The scourge of the Scottish Highlands! Introducing the midge

Packa Shack, as well as offering you freedom, privacy and shelter it's the the perfect hiding place from the great Scottish midges

The highland midge (scientific nameCulicoides impunctatusScotsMidgieScottish GaelicMeanbh-chuileag) is a species of small flying insect, found across the Palearctic (throughout the British Isles, Scandinavia, other regions of Europe, Russia and Northern China) in upland and lowland areas (fens, bogs and marshes). In the north west of Scotland and northern Wales it occurs from late spring to late summer Female Highland midges are well known for gathering in clouds and biting humans, though the majority of the blood they obtain comes from cattle, sheep and deer. The bite of Culicoides is felt as a sharp prick and is often followed by irritating lumps that may disappear in a few hours or last for days.

How to keep midges away

Midges are tiny - just 1mm long and 2-3mm across - but anyone who has ever been camping in Scotland in the summer will know what a pain they can be. You know it's an issue when a midge forecast exists, while biting midge expert Dr Alison Blackwell recently estimated that there were as many as 21 billion biting females in the Highlands and Islands each season!

For Scotland at least, generally you'll have an easier time on the east coast. Swarms of Scottish midges are a particular problem in the Highlands and Western Scotland during warmer months, where damp and humid conditions provide perfect breeding grounds. Midge season gets going in May and peaks in August, whereas cooler months are much less of an issue and therefore perhaps the best time of year to visit midge prone areas.

It's not just a Scottish problem though - midges can be found all over the UK. Believe it or not, there are nearly 40 midge species in Scotland, though only a handful that bite humans:

In the Highlands, almost all bites (perhaps 90%) are from Culicoides Impunctatus - the Highland Midge or Scottish Biting Midge.

Another biter is the Culicoides Halophilus midge (Coastal Midge) which can be found in salt marshes on the Scottish coast.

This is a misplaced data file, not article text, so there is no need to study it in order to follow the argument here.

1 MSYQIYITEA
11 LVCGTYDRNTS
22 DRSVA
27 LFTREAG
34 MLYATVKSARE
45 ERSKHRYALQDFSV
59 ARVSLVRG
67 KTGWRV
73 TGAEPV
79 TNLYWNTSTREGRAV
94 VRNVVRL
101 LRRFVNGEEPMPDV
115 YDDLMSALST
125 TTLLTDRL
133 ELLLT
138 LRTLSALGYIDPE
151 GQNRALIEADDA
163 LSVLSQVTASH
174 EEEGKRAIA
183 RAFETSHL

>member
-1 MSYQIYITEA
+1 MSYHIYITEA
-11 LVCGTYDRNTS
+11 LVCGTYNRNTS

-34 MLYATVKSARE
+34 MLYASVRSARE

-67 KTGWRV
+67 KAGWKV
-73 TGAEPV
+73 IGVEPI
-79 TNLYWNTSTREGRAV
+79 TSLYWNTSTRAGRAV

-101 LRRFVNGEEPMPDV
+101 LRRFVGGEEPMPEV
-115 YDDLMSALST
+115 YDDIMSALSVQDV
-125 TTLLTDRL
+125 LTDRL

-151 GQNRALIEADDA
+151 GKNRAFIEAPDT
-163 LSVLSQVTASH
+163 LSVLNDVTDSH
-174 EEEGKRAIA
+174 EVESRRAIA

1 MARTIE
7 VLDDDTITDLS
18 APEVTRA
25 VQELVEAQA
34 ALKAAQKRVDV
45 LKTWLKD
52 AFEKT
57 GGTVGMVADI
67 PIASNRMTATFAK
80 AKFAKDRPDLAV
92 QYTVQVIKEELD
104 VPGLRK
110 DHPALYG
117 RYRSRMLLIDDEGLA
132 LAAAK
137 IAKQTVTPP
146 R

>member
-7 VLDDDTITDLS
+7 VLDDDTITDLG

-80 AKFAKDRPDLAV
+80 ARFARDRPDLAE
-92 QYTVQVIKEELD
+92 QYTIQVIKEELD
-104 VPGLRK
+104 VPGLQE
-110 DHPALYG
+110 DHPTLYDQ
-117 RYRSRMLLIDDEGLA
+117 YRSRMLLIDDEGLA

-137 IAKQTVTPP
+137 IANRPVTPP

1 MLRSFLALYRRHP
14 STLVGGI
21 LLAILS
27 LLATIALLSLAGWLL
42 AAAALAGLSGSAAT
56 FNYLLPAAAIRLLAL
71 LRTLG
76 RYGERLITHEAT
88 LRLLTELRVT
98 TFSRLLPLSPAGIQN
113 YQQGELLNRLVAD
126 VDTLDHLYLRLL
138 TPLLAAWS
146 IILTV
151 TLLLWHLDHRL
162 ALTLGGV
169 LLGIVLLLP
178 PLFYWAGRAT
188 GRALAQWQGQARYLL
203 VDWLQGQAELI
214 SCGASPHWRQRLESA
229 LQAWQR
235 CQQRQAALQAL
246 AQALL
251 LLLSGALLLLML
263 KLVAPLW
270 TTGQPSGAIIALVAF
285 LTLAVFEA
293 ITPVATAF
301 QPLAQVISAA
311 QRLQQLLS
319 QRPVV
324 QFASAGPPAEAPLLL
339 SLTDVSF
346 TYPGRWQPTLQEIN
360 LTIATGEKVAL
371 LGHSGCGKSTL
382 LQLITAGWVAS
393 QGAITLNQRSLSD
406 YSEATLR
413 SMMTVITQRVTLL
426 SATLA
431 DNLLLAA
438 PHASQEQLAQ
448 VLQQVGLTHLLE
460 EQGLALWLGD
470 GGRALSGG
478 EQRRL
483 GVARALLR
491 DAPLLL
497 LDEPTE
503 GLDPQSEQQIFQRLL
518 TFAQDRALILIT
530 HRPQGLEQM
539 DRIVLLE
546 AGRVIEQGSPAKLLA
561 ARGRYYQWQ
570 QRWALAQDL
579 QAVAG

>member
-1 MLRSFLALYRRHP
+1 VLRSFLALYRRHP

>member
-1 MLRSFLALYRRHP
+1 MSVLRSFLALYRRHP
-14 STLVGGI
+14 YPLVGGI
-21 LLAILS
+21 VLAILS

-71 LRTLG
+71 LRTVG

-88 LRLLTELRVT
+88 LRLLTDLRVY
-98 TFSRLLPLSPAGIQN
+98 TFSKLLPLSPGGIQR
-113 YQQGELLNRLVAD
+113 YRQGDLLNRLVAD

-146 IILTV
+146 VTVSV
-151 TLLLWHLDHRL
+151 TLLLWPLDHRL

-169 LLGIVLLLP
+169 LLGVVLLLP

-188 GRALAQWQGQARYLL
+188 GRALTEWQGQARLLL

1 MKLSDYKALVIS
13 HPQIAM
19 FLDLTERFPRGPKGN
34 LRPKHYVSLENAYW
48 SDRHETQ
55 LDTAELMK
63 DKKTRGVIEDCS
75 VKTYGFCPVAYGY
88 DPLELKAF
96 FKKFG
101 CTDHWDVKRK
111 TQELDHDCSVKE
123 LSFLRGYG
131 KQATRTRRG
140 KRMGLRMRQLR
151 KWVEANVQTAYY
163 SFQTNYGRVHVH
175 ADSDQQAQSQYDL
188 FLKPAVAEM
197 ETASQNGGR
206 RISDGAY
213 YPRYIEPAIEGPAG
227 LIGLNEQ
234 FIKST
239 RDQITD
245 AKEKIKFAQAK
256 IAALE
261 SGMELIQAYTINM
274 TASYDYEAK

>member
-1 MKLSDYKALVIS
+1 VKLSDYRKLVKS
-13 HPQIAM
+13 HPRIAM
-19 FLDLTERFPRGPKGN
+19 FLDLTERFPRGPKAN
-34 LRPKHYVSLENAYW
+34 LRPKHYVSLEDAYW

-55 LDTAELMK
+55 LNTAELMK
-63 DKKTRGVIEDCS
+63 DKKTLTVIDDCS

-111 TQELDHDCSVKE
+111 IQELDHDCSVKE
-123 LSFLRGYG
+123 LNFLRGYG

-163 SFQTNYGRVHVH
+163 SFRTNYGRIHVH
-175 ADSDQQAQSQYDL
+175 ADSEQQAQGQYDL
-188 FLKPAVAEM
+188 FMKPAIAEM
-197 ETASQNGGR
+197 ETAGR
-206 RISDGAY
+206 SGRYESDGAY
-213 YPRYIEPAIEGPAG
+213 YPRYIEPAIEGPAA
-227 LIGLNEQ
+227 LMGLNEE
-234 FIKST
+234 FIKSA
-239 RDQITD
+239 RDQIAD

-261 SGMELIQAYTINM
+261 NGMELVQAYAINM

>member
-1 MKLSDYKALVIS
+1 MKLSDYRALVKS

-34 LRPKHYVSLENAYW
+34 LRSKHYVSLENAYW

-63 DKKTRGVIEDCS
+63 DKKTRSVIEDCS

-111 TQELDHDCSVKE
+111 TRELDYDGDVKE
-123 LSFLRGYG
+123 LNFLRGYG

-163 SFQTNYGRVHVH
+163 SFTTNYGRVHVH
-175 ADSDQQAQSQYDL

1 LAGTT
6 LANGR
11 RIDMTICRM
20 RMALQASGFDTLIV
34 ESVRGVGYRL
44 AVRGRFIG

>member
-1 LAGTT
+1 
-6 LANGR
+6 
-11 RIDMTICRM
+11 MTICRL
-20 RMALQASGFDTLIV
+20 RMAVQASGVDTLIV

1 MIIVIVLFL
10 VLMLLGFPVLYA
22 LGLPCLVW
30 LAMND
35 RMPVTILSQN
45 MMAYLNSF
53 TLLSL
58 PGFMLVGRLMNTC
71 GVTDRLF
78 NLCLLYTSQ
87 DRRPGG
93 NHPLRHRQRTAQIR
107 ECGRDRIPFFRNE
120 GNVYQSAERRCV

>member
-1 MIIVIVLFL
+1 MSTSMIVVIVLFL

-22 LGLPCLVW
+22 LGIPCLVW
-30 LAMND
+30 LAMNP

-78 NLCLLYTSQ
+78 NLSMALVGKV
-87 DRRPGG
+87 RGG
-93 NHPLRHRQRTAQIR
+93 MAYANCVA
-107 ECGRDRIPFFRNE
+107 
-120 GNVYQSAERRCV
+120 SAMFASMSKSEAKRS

Culicoides Nubeculosus midges (Farm Midge) occasionally bite humans, but are generally more interested in farm animals.

Culicoides Obsoletus midges (Garden Midge) are more common in town and around the lowlands. Their bites are much less painful, but they are still persistent!

Knowing how to keep these girls (and it's only the females that are the issue - male midges feed on nectar and other natural sugars) away can make a big difference to your camping trip.

As it happens, knowing how to avoid mosquitoes will put you in good stead for avoiding midges too. Like mosquitoes, they are attracted to carbon dioxide (detecting it in your breath from a distance of 200 metres!), sweat and certain scents our bodies give off - and they are also most prevalent at dusk and dawn.

They like damp areas such as boggy bits of ground as well as lake and river edges, and they frequent areas under trees or with dense foliage, so stay away from these areas when choosing where to pitch camp.

So, what keeps midges away? How can you stop them biting you?

Unfortunately, some people just seem to attract bites more than others. If you're particularly badly affected it might be worth avoiding hotspots altogether, or certainly wearing a midge hood on warm evenings after rain! Strangely they also tend to prefer darker clothing to light, so covering up in whites makes a big difference.

Fortunately, midges don't do well with wind speeds greater than that of a breeze (6 mph or so), so picking a camping spot that is exposed to wind will help keep midges away. If there is a slight breeze, it's also worth facing your tent into the wind, as midges will shelter behind your tent for protection and you won't open your tent into a faceful of them!

They also can't fly as fast as you can walk, so if you encounter a midge cloud, the best thing you go do is keep going.

Midge repellents have got more effective in recent years too, with Smidge (the same company who produce the forecast) perhaps the most popular way of keeping midges away. You'll see lots of "does Smidge work" type articles on Google - and reports are normally positive for UK biters. Avon Skin So Soft is popular too, even with the Royal Marines and SAS if claims are to be believed. The price compares very well to more traditional insect repellents - and it even smells nice!

Campfires, coils and candles such as those from Purple Turtle can help get rid of midges too, but they're not a replacement for repellents.

So, to summarise, here are our top tips for how to avoid midge bites:

Cover up exposed skin as far as possible with white and light-coloured clothing

  • Use Smidge or Lifesystems Natural repellents (products containing Icaridin or Citriodiol)
  • Pitch camp in more exposed and breezy areas, facing your tent into the wind. Avoid any damp and boggy areas, or those with dense foliage
  • Have a campfire if allowed
  • Use the midge forecast to avoid midge season altogether if you are particularly badly affected by bites (or invest in a midge hood and try to avoid dusk in summer after rain!)


Stay somewhere with a MidgeMagnet or similar device which gets rid of midges

If you are bitten, an anti-histamine cream is again your best bet - and like mosquito bites, scratching will only make it worse.